Set in the fictional world of Gethen, Le Guin writes about a world inhabited by androgynous beings who only adopt gender during specific phases. True to the conventions of all the best science fiction, this concept challenges our conventional notions of gender identity and highlights the influence societal norms have on individuals.
By exploring various cultural perspectives within this framework, Le Guin crafts a world that is utterly believable, but also both alien and deeply relatable.
4. Detailed Geography and Setting
Just as the “rules” of your fictional world have to be consistent, so does the geography. Descriptive geography and an immersive setting contribute to the overall realism of your science fiction world and help readers feel like they’re really there. This can be achieved with evocative descriptions of landscapes, cities, and environments – using smells, sensations, and sounds to immerse readers in your universe and make them feel like they’re right alongside your characters.
Example: Frank Herbert’s Dune
Frank Herbert’s 1965 epic Dune is considered one of the greatest science fiction novels of all time, and key to its timeless success is Herbert’s inspired world-building.
The intricate desert world of Arrakis that Herbert created is brought to life for readers through his vivid descriptions. Whether he’s writing about the arid landscapes, terrifying encounters with sandworms, or the challenges of surviving in the spice-rich environment, Herbert creates a “sense of place” that is central to the story’s narrative, and provides vital context to the cultural dynamics of the people who live there. The harsh yet mesmerizing landscape of Arrakis becomes an integral part of the story – a character even more important than Paul Atreides himself. Dune simply wouldn’t exist without… Dune; and the worlds you create should be no less impactful.
5. Incorporate Historical and Societal Contexts
History provides context for why the towns and cities we live in are the way they are, and that’s no different when you’re creating fictional worlds. Embedding historical and societal details within the science fiction world you’re writing about helps lend authenticity and depth. Additionally, these fictional contexts can be written to mirror real-world issues, allowing authors to draw parallels with real problems and craft a political narrative that’s insulated by the protective buffer of “it’s only fiction.”
Example: Octavia Butler’s Kindred
Hugo and Nebula award-winning author Octavia E. Butler was the first science fiction author to receive a MacArthur Fellowship, and a pioneer for authors of color. In her 1979 novel Kindred, Butler blends science fiction with historical fiction, transporting a modern African-American woman back in time to the antebellum South. By juxtaposing the protagonist’s modern-day experiences with the historical horrors of slavery, Butler is able to explore the impact of culturally uncomfortable history on the present – and remark on the enduring problems caused by those centuries of systemic oppression.
6. Characters as Vessels of Exploration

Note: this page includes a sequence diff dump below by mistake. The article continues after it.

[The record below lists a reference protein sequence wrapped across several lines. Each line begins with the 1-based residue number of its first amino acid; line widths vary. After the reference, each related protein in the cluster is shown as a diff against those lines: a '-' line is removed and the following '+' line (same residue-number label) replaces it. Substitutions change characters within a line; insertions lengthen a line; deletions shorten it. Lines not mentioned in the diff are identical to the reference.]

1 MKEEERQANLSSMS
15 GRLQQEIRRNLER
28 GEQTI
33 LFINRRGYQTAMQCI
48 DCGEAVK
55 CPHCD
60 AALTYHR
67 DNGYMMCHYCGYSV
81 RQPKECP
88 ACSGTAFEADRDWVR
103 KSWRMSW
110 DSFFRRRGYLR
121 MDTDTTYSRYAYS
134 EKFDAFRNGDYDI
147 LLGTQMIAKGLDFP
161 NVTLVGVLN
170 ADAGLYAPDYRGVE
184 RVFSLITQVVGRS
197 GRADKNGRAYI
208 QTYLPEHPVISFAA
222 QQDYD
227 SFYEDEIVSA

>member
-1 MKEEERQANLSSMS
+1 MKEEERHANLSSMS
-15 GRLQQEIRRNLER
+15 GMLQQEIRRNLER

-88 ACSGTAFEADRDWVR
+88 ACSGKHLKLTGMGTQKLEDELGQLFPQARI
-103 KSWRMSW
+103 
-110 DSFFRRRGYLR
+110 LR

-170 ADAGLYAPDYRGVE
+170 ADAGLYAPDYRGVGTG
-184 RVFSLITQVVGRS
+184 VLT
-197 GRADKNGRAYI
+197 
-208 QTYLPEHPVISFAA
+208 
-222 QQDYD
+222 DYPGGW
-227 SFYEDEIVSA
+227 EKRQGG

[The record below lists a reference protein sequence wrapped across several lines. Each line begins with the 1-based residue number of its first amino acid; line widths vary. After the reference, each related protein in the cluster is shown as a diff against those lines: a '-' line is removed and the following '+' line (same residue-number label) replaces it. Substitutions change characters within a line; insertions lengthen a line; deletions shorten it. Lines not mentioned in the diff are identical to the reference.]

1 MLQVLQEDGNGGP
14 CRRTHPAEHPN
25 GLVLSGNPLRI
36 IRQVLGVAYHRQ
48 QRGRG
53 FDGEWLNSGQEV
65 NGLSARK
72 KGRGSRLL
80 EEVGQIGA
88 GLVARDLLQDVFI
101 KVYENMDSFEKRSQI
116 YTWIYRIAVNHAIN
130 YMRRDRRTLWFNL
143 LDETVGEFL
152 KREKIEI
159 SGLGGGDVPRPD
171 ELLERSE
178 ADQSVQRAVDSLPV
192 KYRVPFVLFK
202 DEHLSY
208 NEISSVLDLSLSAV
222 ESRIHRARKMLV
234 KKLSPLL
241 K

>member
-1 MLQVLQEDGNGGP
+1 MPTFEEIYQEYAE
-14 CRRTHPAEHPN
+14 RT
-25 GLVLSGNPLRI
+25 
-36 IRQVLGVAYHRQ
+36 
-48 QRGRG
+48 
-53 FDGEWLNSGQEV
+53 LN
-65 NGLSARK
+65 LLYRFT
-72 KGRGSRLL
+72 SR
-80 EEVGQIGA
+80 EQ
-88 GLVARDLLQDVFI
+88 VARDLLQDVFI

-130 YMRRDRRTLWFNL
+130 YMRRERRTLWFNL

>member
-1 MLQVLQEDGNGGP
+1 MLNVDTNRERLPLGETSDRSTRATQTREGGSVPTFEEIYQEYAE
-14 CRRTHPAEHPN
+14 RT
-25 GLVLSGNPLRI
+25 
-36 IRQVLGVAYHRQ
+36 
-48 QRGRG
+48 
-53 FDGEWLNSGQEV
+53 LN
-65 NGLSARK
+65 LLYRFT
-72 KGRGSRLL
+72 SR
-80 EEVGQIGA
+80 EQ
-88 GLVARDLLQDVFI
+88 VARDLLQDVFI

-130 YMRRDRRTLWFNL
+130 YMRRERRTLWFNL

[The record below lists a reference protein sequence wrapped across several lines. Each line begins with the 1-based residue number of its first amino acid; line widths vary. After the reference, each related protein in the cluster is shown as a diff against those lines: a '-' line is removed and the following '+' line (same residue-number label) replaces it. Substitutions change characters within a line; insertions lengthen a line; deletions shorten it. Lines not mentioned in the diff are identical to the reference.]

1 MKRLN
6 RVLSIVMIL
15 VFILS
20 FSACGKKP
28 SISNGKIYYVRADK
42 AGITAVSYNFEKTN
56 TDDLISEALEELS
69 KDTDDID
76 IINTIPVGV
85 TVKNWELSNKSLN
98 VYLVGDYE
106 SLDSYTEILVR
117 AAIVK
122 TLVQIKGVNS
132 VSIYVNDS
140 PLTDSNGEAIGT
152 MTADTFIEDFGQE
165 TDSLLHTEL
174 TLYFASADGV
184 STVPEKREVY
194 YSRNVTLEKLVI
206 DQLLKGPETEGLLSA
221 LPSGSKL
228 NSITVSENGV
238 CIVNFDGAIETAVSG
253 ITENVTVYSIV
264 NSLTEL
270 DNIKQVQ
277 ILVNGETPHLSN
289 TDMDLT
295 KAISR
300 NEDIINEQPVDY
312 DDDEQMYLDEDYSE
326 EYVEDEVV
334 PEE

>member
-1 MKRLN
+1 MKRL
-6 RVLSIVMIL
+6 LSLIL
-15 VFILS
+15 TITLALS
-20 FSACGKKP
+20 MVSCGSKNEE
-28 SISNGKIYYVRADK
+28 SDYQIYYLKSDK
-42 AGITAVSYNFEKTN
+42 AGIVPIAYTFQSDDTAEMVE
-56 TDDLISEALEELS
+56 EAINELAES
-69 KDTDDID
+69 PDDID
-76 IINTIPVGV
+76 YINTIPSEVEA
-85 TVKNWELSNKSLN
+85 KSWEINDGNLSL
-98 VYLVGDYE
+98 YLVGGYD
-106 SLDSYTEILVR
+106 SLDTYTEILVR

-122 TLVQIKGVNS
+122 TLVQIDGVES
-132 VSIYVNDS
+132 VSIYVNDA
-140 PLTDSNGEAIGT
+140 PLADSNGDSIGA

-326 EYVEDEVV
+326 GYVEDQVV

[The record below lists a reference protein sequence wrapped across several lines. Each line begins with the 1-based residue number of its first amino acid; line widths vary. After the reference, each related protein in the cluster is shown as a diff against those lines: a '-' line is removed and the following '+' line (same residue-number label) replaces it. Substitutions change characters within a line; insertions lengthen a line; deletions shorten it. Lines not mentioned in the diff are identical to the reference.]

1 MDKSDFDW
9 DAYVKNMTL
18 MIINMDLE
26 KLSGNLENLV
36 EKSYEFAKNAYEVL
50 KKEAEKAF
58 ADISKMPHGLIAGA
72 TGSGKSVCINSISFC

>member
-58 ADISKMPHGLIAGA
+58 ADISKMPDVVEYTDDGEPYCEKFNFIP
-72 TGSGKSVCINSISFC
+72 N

While world-building is a vital part of good science fiction writing, one of the common pitfalls for aspiring authors is to build worlds at the expense of building characters. That’s why a good technique employed by the best science fiction writers is to use well-developed characters as the vehicles through which readers can explore the intricacies of the science fiction world you’re trying to create. By giving them compelling motivation based on the context of your fictional world, you can leverage their perspectives, emotions, and interactions to paint a more believable picture of your fantastical environment.
Example: Orson Scott Card’s Ender’s Game
The Nebula and Hugo award-winning book Ender’s Game introduces readers to a futuristic Earth threatened by an alien species known as the Formics. In the novel, author Orson Scott Card explores the complexities of interstellar warfare, child prodigies, and moral dilemmas through the experiences of his protagonist, young Ender Wiggin. Ender’s adventures provide a lens through which readers uncover the world’s political tensions, understand its technological advancements, and ponder the ethical conundrums posed by a planet trapped in a state of eternal conflict.
Whether it’s writing about encountering something unearthly in our own world, or crafting an entire fictional universe, world-building is one of the cornerstones of good science fiction. It’s not easy embarking on such a labor of imagination – but writers who master world-building gain access to a tool that can elevate their stories from simple tales to immersive journeys.
But while it might not be easy, world-building is straightforward. Begin with a strong concept for your fictional world. Then, establish the world’s consistent rules that each of your characters must live by. Next, paint a picture of the cultural diversity, detailed geography, and historical context that infuses your world. Finally, utilize your characters as vessels to explore this strange new world.
Authors who are successful in crafting such worlds can engage readers’ minds and emotions at a deep and fundamental level. As demonstrated by the examples I shared from Philip K. Dick, Isaac Asimov, Ursula K. Le Guin, Frank Herbert, Octavia Butler, and Orson Scott Card, effective world-building can be a gift that allows readers to traverse impossible galaxies, contemplate unfathomable possibilities, and glimpse into the infinite horizon of the human imagination.